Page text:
Recent Case Imposes Liability on Amazon for Online Sales
Amazon’s recent classification as a “seller” under Pennsylvania law could expose it to additional liability for product sales made on its massive online marketplace. A recent ruling issued by the Third Circuit Court of Appeals could expose Amazon to claims for strict product liability and negligence in states having similar laws to those in Pennsylvania.
Oberdorf v. Amazon.com Inc.
On December 2, 2014, Heather Oberdorf visited Amazon’s website to purchase a new dog collar. Finding a dog collar that met her needs, sold by third-party vendor “The Furry Gang,” Oberdorf made her purchase. Shortly thereafter, the dog collar was shipped by The Furry Gang to Oberdorf, who eventually placed the collar on her dog, Sadie. On January 12, 2015, the D-ring on the dog collar broke when Sadie unexpectedly lunged during her daily walk. As a result of that break, the leash of the collar recoiled back and hit Oberdorf in the face, breaking her eyeglasses and ultimately causing Oberdorf to suffer permanent blindness in her left eye.
Oberdorf filed a lawsuit asserting claims against Amazon for strict product liability and negligence in the United States District Court for the Middle District of Pennsylvania. There, the District Court held that Oberdorf’s claims were subject to dismissal on summary judgment because (i) under Pennsylvania law, Amazon was not the “seller” of the dog collar (as required to attach liability for strict liability) and (ii) the claims were barred under the Communications Decency Act (“CDA”) because Oberdorf sought to hold Amazon liable for its role as the online publisher of The Furry Gang’s sales content (to possibly include allegations that Amazon failed to provide adequate warnings and/or edit inadequate ones regarding the use of the dog collar).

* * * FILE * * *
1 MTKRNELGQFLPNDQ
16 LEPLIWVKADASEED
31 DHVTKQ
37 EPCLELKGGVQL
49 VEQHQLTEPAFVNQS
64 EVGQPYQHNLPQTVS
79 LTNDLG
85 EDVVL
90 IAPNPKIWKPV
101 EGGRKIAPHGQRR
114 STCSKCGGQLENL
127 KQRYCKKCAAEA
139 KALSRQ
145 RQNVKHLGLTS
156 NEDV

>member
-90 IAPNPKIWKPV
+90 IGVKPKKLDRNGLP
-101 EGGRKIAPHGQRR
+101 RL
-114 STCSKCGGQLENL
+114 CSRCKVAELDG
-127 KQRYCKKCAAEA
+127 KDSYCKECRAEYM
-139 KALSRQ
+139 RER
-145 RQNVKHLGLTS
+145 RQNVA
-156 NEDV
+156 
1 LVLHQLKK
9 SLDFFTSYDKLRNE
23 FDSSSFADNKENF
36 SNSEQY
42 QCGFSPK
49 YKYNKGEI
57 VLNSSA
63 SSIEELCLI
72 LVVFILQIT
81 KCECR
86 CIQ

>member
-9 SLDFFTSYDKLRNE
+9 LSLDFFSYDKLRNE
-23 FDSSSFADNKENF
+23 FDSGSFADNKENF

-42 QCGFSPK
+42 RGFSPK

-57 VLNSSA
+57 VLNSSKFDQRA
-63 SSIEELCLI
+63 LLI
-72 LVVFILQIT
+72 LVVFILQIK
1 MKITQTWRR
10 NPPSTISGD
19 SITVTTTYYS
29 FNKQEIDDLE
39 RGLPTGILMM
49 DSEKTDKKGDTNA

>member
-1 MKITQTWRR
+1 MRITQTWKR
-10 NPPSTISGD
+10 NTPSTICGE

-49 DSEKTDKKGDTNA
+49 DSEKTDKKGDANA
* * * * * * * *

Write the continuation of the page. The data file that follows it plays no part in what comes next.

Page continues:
Oberdorf appealed the District Court’s ruling to the Third Circuit Court of Appeals, who reversed the District Court’s ruling as to strict liability by holding that Amazon was a “seller” under Pennsylvania law, and that Oberdorf’s claims under the CDA were not barred as a matter of law – except to the extent they relied upon a “failure to warn” theory of liability.
Why Amazon Is a “Seller” Under Pennsylvania Law
The Third Circuit held that Amazon was a “seller” capable of being held liable for purposes of strict liability by applying a four-factor test under Pennsylvania law (as provided in the Restatement (Second) of Torts § 402A (“Restatement”)).
The Third Circuit held that Amazon met the first test (whether it “may be the only member of the marketing chain available to the injured plaintiff for redress”) because third-party vendors like The Furry Gang can only communicate with customers like Oberdorf through Amazon (as required by Amazon guidelines). Such a policy, in the Third Circuit’s opinion, would enable third-party vendors to “conceal themselves from the customer, leaving customers injured by defective products with no direct recourse to the third-party vendor.” Supporting the Third Circuit’s conclusion were the facts that Amazon generally “takes no precautions to ensure that third-party vendors are in good standing under the laws of the country in which their business is registered” and “had no vetting process in place to ensure, for example, that third-party vendors were amenable to legal process.” Indeed, in the subject case, neither Oberdorf nor Amazon was able to locate the whereabouts of The Furry Gang for purposes of the lawsuit.